illustration of a dark, menacing cracked house with large, red eyes looking through the windows

The Fall of the House of Usher

by Edgar Allan Poe

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Imagery: How does Edgar Allan Poe use imagery to further the plot in "The Fall of the House of Usher"? Be sure to consider exposition, complication (rising action), falling action (denuent), and resolution (harmatia).

In "The Fall of the House of Usher," Poe uses the imagery of the house and the tarn to highlight the plot elements of the dying and finally extinguished Usher family line. The fissured, mildewed house exterior reflects the background of the Usher family, while the house's dim, claustrophobic interior mirrors the disturbed mental state of Roderick in the rising action. The collapse of the house into the tarn then symbolizes the story's resolution as the Usher family is extinguished.

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In the long opening descriptive paragraph of "The Fall of the House of Usher," the narrator crosses an isolated, relentlessly bleak landscape marked by a dark lake or tarn to arrive at a mildewed, fissured home. The imagery of the home and its dismal, dreary surroundings reinforces the isolated, incestuous exposition or background story of the Usher family.

Within the house, ebony floors and pointed Gothic windows, as well as a confusing maze of corridors, stairs, and rooms, mirror the crabbed, neurotic mind of the high-strung Roderick Usher. A setting amid discordant music, dismal poetry, and the flickering shadows of a dying sister who eventually is entombed alive reflect the rising action, which is characterized by an increasing sense of horror. This culminates with the bloody Madeline escaping her crypt to die at her brother's feet, his death following immediately after.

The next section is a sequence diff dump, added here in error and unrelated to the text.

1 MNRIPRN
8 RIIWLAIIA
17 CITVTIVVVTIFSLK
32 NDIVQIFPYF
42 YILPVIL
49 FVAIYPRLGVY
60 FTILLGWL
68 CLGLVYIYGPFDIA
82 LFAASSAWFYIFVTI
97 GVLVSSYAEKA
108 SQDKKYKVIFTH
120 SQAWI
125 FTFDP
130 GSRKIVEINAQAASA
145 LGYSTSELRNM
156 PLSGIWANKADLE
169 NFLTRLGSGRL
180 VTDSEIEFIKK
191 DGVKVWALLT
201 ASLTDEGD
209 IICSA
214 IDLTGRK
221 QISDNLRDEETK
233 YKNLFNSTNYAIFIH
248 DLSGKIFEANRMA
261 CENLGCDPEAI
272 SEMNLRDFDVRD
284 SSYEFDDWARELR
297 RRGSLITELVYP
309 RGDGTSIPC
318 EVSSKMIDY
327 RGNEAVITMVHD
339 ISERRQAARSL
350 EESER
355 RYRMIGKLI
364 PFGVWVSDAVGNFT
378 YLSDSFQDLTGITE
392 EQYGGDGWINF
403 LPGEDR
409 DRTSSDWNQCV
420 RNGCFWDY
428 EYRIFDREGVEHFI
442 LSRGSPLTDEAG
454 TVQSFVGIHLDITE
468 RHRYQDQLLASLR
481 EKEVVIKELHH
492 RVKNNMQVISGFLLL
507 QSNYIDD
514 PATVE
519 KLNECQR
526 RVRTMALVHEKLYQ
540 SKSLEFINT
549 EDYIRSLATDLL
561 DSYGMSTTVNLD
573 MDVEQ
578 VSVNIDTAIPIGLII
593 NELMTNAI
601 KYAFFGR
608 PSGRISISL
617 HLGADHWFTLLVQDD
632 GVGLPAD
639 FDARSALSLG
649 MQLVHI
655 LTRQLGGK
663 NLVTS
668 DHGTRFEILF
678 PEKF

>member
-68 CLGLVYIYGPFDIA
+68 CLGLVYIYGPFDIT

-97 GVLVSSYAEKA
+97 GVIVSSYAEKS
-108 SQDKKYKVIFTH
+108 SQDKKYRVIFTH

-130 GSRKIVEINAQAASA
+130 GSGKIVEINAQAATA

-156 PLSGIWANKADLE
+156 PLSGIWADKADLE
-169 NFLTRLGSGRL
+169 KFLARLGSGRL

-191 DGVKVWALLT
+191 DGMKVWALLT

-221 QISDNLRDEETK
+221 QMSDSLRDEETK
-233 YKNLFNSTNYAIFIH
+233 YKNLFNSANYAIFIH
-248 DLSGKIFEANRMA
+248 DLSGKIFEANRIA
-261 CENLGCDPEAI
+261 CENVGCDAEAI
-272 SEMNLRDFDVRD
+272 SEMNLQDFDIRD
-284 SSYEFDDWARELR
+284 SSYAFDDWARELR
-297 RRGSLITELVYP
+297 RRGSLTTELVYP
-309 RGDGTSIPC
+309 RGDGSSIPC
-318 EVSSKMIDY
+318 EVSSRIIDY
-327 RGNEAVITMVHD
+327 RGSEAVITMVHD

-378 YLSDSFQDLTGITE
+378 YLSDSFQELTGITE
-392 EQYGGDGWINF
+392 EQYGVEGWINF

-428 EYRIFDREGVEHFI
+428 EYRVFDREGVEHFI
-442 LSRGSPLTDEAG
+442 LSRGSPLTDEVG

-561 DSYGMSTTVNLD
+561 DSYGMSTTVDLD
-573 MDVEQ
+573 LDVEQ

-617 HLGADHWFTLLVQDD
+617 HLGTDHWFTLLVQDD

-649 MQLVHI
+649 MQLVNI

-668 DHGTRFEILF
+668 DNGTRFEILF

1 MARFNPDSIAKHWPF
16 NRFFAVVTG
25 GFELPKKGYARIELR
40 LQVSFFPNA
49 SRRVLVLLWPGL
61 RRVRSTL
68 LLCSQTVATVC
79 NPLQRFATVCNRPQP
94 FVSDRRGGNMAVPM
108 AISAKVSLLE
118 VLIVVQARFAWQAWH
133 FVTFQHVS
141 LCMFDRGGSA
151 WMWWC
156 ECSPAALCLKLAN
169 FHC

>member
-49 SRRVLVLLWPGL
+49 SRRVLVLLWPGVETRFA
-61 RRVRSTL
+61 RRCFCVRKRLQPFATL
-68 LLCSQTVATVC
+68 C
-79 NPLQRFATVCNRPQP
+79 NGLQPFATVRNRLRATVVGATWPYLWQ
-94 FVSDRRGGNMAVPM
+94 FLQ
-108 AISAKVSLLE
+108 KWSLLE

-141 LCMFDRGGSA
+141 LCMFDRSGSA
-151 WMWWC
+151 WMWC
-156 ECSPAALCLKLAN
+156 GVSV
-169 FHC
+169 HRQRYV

The resolution is made clear as the narrator flees the house, leaving inside the corpses of the dead brother and sister. When the house cracks and collapses into the tarn, we are left with a definitive image of the end both of the physical house and the genetic line of the Usher family.

Poe was a master at understanding that descriptive details evoke emotion and uses his skill with imagery in this story to underscore the major plot points.

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In the exposition, Poe describes the house of Usher using imagery that creates a sense of foreboding. As the narrator approaches the house, he notes the "bleak walls" and "vacant eye-like windows" and comments on how gloomy the sight makes him feel. The vegetation is also off-putting; there are "rank sedges" and "decayed trees" that do not suggest healthy, vibrant natural life. The crack in the house itself foreshadows its eventual collapse and makes the reader wonder about its safety for Roderick, Madeline, and the narrator.

The rising action of the story continues to utilize imagery to deepen the incipient horror of Roderick and Madeline's relationship. They are the last descendants of the Usher family, which has come down to its end because of inbreeding. The image the narrator offers is that of a family tree that "had put forth, at no period, any enduring branch." Consequently, Roderick is horrifying looking, with his "cadaverousness of complexion" and large "liquid" and "luminous" eyes.